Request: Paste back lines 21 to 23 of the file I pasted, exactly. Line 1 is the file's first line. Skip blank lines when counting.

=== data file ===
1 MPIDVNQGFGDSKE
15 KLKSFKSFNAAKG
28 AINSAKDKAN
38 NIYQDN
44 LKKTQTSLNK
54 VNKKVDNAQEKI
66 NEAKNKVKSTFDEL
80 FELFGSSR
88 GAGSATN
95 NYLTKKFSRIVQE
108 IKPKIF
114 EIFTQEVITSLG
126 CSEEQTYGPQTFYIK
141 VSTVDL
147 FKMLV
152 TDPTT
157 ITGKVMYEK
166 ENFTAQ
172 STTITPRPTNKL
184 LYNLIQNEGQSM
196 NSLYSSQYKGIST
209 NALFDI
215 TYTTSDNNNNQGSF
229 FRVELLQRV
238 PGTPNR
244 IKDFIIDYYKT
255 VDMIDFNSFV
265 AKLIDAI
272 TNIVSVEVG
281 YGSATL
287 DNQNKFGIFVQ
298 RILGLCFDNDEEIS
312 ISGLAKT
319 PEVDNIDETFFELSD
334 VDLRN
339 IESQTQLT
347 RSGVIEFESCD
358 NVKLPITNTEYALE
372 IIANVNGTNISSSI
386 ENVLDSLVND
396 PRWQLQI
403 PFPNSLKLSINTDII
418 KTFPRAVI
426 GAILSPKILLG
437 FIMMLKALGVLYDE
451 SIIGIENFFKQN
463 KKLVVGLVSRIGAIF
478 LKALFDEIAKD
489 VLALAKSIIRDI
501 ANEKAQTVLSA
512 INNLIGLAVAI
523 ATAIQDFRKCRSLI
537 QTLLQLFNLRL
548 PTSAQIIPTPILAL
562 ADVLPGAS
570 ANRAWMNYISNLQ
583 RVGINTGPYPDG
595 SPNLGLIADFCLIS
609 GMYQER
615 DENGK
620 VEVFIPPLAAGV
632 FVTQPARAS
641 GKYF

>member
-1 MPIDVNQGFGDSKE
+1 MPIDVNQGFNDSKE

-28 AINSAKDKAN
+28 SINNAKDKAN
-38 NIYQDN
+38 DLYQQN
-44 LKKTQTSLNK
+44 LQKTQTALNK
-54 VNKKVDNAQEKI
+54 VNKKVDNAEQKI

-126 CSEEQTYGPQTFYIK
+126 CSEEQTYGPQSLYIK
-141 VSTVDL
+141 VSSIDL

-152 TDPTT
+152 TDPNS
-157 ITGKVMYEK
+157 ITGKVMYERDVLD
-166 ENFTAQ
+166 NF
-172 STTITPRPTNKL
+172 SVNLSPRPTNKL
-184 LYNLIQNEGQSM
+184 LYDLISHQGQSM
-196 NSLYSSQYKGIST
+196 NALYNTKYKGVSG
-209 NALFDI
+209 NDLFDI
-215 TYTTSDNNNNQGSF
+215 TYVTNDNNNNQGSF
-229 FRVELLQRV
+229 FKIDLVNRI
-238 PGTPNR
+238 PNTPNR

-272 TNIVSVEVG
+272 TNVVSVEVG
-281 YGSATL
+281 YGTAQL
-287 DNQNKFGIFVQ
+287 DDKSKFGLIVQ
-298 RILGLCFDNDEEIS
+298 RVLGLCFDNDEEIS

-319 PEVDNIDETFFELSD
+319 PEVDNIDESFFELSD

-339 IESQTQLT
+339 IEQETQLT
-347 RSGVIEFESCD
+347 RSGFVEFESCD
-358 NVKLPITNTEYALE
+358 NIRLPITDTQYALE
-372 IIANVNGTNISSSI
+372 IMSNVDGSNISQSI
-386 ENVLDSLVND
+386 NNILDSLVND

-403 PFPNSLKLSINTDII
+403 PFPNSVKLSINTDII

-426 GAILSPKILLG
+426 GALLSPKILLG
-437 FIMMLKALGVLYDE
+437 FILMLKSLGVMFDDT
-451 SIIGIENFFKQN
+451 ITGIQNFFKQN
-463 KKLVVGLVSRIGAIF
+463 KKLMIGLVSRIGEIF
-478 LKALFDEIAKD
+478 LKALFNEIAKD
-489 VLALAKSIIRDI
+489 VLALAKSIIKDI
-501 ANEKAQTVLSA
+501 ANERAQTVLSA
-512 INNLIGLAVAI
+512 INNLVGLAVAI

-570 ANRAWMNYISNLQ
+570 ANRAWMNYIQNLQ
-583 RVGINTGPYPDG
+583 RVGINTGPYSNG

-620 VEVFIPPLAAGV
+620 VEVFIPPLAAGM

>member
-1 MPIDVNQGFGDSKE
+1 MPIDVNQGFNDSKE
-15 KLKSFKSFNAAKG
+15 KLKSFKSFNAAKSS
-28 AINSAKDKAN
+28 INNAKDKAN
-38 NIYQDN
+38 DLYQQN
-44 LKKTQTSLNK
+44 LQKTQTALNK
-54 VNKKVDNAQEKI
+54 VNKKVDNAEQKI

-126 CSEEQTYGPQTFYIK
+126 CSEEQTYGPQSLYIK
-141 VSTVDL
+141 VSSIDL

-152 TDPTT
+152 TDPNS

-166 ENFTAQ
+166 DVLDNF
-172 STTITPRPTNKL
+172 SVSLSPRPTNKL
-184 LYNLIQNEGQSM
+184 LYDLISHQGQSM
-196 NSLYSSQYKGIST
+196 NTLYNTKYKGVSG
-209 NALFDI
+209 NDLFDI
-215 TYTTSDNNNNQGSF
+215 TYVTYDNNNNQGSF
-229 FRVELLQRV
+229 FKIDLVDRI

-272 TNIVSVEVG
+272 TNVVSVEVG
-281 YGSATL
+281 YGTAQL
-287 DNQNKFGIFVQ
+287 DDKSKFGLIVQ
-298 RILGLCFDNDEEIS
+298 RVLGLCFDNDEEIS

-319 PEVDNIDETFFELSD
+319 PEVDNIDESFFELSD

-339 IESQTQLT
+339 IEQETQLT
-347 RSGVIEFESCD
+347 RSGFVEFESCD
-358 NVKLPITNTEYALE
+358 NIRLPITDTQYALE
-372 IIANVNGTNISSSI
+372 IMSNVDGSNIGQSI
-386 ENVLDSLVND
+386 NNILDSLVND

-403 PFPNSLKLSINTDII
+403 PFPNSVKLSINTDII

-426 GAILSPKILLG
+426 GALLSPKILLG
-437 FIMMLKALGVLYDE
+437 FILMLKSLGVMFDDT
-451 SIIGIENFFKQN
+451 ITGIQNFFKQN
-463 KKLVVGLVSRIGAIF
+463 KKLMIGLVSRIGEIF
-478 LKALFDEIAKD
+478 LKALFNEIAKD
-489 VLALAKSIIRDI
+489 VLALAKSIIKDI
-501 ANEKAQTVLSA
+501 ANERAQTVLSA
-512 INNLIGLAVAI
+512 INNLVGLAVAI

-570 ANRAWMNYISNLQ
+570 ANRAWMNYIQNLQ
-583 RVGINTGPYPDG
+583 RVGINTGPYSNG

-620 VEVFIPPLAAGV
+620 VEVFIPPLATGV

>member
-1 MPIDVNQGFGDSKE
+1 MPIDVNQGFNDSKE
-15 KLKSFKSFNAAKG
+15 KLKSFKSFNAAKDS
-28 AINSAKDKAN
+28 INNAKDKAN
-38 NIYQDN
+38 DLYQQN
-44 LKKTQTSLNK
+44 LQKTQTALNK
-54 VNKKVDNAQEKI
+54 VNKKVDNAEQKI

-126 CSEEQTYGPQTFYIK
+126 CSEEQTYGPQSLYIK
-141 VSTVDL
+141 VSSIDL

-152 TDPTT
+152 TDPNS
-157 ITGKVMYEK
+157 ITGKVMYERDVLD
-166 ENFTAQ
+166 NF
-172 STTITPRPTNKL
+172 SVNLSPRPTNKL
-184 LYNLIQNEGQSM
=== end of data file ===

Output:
196 NSLYSSQYKGIST
209 NALFDI
215 TYTTSDNNNNQGSF